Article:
Federal pipeline safety regulators and an employee watchdog group are trading sharp and occasionally personal jabs over the latter's charge that senior officials responsible for 2.6 million miles of U.S. oil and gas pipelines are misusing the agency's limited budget.
The battle between the Pipeline and Hazardous Materials Safety Administration (PHMSA), part of the Department of Transportation, and Public Employees for Environmental Responsibility (PEER) began last year, when the nonprofit group used freedom-of-information laws to seek copies of emergency plans for pipeline leaks and the agency's participation in spill response exercises that Congress required in the wake of 1989's Exxon Valdez spill. When PEER last month released a report showing that PHMSA spent more staff days and money traveling to industry events since 2007 than it did responding to pipeline incidents, a senior agency official pushed back in writing.
PHMSA and state-level safety employees "often face cataclysmic devastation" at accident sites, having "left their families for the call of duty" to investigate high-profile failures such as the 2010 spill of Canadian oil sands crude in Marshall, Mich., and the March leak of similar heavy crude in Mayflower, Ark., the agency's associate administrator, Jeff Wiese, wrote Oct. 30 to PEER Executive Director Jeff Ruch.
A PEER statement comparing PHMSA to a student doing homework at a fraternity party, Wiese added, is "insulting to our employees" and "unprofessional."
Wiese's letter sought a meeting with PEER to discuss the group's reports on safety regulators' staff time, a sit-down that Ruch said he plans to pursue next week to request that regulators allow online access to emergency response plans. PEER began probing PHMSA in response to agency employees working in the field who "contacted us and have been endorsing the information we gave," Ruch added in an interview.
"Mr. Wiese believed we were insulting the inspectors, and really we were insulting him," Ruch said.
At the heart of the dispute is PHMSA's mandate to police nationwide oil and gas pipelines that could circle the Earth "about 100 times," according to the agency. PEER disclosed internal data that showed less than one-fifth of that number, or 583,692 miles, had received federal or state inspections since 2006 -- a number that Wiese described as misleading, since the agency only directly inspects 289,000 miles and gives states power over the remaining oil and gas pipelines.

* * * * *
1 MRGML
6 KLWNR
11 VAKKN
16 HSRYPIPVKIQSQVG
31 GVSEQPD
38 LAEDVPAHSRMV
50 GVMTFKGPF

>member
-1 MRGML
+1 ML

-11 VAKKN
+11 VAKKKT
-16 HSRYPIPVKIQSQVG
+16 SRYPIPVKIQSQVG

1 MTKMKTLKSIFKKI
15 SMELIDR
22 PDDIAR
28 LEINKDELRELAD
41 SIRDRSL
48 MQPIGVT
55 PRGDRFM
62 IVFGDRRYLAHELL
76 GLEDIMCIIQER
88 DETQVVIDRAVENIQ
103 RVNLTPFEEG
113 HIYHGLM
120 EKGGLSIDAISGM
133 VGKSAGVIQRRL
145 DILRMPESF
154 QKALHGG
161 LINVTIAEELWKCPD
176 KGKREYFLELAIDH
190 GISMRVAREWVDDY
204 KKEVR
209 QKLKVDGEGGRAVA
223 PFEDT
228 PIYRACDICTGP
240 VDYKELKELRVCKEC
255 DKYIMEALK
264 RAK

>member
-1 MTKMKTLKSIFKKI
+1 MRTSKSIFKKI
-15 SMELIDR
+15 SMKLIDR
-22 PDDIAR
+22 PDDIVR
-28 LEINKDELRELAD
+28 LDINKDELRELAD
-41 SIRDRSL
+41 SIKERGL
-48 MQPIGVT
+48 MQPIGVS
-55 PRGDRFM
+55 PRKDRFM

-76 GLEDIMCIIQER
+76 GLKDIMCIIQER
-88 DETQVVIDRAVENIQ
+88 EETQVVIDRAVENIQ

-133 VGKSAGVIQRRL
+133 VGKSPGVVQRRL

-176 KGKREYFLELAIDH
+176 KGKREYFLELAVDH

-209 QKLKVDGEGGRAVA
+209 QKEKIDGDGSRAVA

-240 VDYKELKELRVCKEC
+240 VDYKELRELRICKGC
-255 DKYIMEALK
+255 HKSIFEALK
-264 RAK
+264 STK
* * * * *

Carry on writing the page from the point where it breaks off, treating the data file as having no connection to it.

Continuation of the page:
Ruch stood by the charge yesterday, given that his group had included state-level inspections in its totals.
PEER also contrasted data showing that the pipeline industry inspected 132,300 miles of its own transportation network with a PHMSA response that it had no records on "independent reviews" of those operator tests. Wiese disputed the suggestion that agency inspectors do not look at industry's self-assessments, describing that process as an integral part of safety reviews that occur at least every five years.
Perhaps the most volatile element of the PHMSA-PEER feud, however, is the watchdog group's finding that the agency expended nearly $75,000 more on attending oil and gas industry events than it did on visits to investigate pipeline failures and other safety challenges.
That total "does not attempt to include investigation work that occurs in an office, on-line, or at local facilities," Wiese said in his letter, slamming the group's comparison as "flatly wrong."
PHMSA data provided to PEER show that the $21,808 spent on Wiese's travel to industry events since 2007 was eclipsed by the travel bills of two other agency officials: Joshua Johnson, a materials engineer named in official documents as a lead investigator of Exxon Mobil Corp.'s Yellowstone River spill in 2011, and Eastern regional director Byron Coy.
A PHMSA spokeswoman yesterday declined to comment further on Wiese's letter.
'Under-informed populace,' 'uninformed media'
PHMSA's annual budget of less than $250 million, roughly equivalent to the price tag of a Boeing C-17 military cargo plane, leaves the agency perennially strapped to fulfill its ample regulatory mission of policing a fuel transportation network that has swelled in size and profile, thanks to the domestic shale boom and controversies over running oil sands crude.
At the nonprofit Pipeline Safety Trust's annual meeting last year, Wiese shared a presentation that pointed to a "terribly under-informed populace highly dependent on a fossil fuel fed, overly lean, energy supply chain," a "growing public intolerance to risk," and an "uninformed media" as "environmental factors" affecting the agency's missions.
Another point in his presentation noted that "the Congress gives work, but not much help."
In public remarks at the conference, Wiese acknowledged the difficulties PHMSA faces in a lean budget climate governmentwide.
"There's only so much we're going to be able to do with 200 people at a federal level, nationwide -- I'm being honest with you," Wiese said, adding that "I'm very proud of our people. They're very committed."
Like PHMSA chief Cynthia Quarterman, Wiese is a veteran of the now-defunct Minerals Management Service, the Interior Department arm that took heavy fire for its offshore drilling regulatory record after the 2010 BP PLC oil disaster and ultimately saw itself dismantled by the Obama administration. Environmentalists took aim at PHMSA at times immediately after the Michigan oil sands crude spill that occurred three months after the Gulf of Mexico calamity (Greenwire, Sept. 17, 2010).
Since then, however, few green activists have closely scrutinized PHMSA's role in oversight of pipelines both operating and proposed, such as Keystone XL. "It's a question of what they're choosing to do with the money they have and the power they have," PEER counsel Kathryn Douglass said of the agency in an interview yesterday.
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